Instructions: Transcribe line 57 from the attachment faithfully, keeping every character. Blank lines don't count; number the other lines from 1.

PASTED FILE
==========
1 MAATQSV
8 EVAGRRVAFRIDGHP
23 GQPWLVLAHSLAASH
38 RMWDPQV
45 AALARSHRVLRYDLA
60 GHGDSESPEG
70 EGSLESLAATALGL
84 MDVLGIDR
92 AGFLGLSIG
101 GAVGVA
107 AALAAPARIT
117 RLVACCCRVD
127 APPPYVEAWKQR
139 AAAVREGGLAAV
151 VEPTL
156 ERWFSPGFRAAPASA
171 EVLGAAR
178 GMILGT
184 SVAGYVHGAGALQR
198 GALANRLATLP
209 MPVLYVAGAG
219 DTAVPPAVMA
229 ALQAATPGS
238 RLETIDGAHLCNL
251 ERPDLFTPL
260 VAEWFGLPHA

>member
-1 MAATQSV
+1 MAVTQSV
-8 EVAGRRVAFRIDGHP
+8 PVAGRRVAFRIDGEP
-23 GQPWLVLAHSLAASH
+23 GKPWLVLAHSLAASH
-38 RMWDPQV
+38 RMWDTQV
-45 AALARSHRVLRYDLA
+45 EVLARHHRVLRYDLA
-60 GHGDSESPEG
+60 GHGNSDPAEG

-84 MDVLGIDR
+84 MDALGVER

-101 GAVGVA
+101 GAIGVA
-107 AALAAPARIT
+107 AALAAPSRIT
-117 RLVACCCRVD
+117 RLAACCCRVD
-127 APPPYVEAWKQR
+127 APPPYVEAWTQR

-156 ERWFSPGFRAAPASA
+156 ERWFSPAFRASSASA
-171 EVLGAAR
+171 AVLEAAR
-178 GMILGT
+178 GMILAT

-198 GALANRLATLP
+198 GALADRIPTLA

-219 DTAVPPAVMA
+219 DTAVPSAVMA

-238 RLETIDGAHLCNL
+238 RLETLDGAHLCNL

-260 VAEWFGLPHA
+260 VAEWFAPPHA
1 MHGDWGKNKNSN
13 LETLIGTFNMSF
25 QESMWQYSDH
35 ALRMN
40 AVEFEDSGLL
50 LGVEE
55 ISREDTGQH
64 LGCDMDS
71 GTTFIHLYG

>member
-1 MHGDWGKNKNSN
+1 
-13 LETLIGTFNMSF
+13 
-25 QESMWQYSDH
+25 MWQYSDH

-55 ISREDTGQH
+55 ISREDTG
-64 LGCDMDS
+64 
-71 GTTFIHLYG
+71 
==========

+198 GALADRIPTLA